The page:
Liked by 1 person

  6. petspeopleandlife Says:

    ” Many went home got undressed and looked in the mirror!” That sentence made gave me a good laugh Gerard, you have a way of inserting a sentence here and there and those unexpected words are always funny.

    Liked by 1 person

  7. elizabeth2560 Says:

    Your posts always bring flash-backs for me. Those ridiculous hair-styles, the musical “hair’ and all its controversy, and laws on censorship in general. It baffled me when I in 1978 when I went to the US (the world of supposed enlightenment) and they would have black tape covering up pieces in magazines.

    Liked by 2 people

  8. kaytisweetlandrasmussen83 Says:

    By the time I got around to reading all questionable books, they were’t as racy as real life. Nice post Gerard.

    Liked by 2 people

    • gerard oosterman Says:

      Yes, there was nothing like all the scandals unfolding in divorce cases when proof of infidelity had to be provided. Detectives lurking underneath hotel-beds. A camera flash-light going off and, bingo, all would be revealed in the next mornings newspaper.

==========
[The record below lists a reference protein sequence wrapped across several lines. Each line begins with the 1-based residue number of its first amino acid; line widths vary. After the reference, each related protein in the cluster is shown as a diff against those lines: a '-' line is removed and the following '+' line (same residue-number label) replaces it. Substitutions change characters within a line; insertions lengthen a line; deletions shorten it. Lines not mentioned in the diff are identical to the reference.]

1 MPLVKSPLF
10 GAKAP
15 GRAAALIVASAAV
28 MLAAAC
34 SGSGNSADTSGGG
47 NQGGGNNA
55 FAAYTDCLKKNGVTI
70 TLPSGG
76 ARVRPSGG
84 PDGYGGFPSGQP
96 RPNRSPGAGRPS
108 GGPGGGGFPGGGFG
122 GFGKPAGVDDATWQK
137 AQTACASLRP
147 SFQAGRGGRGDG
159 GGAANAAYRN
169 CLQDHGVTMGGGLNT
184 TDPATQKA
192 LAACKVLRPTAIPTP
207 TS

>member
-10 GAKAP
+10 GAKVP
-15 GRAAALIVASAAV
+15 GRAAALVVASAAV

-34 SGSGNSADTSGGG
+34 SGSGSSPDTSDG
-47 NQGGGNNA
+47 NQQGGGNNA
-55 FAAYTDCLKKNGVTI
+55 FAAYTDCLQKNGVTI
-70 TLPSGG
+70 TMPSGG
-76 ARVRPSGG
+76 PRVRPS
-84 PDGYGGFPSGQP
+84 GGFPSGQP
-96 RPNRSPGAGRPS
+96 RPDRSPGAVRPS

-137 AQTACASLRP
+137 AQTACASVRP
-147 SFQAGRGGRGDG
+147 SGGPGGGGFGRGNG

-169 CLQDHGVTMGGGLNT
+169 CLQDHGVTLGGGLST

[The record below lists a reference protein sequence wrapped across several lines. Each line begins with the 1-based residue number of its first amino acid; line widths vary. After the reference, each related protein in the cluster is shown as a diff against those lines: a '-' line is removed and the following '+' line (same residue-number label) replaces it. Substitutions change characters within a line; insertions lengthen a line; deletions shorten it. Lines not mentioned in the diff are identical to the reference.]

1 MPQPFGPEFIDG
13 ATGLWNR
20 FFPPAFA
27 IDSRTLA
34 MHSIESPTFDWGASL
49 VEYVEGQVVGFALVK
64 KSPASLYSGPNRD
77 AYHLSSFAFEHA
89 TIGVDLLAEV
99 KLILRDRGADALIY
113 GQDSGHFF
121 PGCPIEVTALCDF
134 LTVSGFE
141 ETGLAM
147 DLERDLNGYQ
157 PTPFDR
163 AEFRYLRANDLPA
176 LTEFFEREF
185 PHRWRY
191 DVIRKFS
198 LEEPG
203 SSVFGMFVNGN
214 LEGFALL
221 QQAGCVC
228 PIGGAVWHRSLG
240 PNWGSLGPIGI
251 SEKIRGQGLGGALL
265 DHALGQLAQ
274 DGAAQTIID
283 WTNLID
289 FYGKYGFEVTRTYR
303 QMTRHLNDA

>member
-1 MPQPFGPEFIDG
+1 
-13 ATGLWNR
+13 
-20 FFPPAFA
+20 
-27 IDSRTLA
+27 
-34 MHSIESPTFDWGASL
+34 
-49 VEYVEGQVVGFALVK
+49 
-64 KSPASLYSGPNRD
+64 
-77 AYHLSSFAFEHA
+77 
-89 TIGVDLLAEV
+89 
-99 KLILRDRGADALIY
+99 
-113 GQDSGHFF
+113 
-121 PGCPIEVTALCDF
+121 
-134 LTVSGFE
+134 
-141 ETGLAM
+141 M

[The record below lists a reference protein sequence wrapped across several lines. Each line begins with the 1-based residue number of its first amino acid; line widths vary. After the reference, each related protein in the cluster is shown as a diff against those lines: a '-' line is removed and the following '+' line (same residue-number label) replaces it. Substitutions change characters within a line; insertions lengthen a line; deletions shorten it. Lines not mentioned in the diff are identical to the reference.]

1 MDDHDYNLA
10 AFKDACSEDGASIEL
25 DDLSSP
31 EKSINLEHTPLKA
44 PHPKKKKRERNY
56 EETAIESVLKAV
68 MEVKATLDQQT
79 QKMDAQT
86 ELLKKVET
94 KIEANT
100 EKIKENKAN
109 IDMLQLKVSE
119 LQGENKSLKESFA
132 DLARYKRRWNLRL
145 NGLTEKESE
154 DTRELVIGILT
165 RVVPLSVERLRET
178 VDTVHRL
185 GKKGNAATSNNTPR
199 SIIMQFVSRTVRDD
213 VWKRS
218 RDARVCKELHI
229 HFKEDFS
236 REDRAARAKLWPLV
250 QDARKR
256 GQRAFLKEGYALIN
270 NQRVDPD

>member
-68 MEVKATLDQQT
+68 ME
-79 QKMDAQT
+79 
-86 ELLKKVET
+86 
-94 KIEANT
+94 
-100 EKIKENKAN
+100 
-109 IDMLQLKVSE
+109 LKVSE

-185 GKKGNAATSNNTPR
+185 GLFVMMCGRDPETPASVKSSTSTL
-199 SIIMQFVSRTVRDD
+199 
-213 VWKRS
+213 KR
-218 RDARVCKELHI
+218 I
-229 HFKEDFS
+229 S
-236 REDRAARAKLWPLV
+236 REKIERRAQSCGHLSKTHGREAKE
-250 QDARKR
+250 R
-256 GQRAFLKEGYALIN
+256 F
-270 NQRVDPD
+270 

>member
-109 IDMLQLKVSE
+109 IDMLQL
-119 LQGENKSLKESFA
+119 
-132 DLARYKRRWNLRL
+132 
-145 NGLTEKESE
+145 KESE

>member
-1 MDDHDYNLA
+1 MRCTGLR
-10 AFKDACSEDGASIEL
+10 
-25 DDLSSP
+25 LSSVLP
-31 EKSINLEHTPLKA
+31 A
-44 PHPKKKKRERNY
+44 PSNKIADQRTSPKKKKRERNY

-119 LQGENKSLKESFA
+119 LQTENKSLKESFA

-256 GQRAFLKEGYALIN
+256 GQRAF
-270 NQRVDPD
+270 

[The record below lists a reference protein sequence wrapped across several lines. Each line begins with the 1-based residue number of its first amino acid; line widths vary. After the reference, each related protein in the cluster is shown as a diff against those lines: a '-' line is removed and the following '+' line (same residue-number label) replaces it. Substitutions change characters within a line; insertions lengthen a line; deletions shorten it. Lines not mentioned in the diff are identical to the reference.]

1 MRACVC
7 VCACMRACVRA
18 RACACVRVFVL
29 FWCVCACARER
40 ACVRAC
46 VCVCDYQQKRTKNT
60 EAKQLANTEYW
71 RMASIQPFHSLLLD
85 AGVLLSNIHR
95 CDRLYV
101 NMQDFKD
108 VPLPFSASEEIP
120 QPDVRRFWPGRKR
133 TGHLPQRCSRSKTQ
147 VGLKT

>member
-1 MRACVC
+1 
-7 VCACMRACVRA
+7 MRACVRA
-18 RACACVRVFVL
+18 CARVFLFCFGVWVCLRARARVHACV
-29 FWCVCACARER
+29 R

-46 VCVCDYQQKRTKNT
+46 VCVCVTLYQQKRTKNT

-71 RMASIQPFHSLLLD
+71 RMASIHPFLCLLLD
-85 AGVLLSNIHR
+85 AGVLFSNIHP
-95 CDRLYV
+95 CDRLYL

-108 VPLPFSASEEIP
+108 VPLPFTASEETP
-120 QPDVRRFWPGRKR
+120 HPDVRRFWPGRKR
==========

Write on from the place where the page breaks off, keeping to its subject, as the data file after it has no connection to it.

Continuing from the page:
Like

  9. joannesisco Says:

    Wow – your words brought the 70s back alive again! The ubiquitous perm and tittering over stuff that’s minor and common-stuff by today’s standards.

    Like

    • gerard oosterman Says:

      Welcome joanne,
      Yes, those were the days alright. I wonder if the perm industry is still going? I remember Friday night as being curler night when many a woman had a box full of curlers which were electrically heated and then put into hair to produce curls or waves. This was all in preparation for the big Saturday night dance event with rocking around the clock etc.

      Like

      • joannesisco Says:

        OMG – I forgot about those stupid electric rollers! Totally useless in the hands of someone like me who had no idea how to roll my hair without looking like I stuck my finger in an electrical socket.

        Like

  10. Patti Kuche Says:

    Those perms of Aquarious hiding all the sunshine!

    Like

  11. hilarycustancegreen Says:

    It’s baffling. I was drawing nudes in a life class when Hair was on in London. We went to see it (all singing and dancing) but it was under-whelming, to be honest.

    Like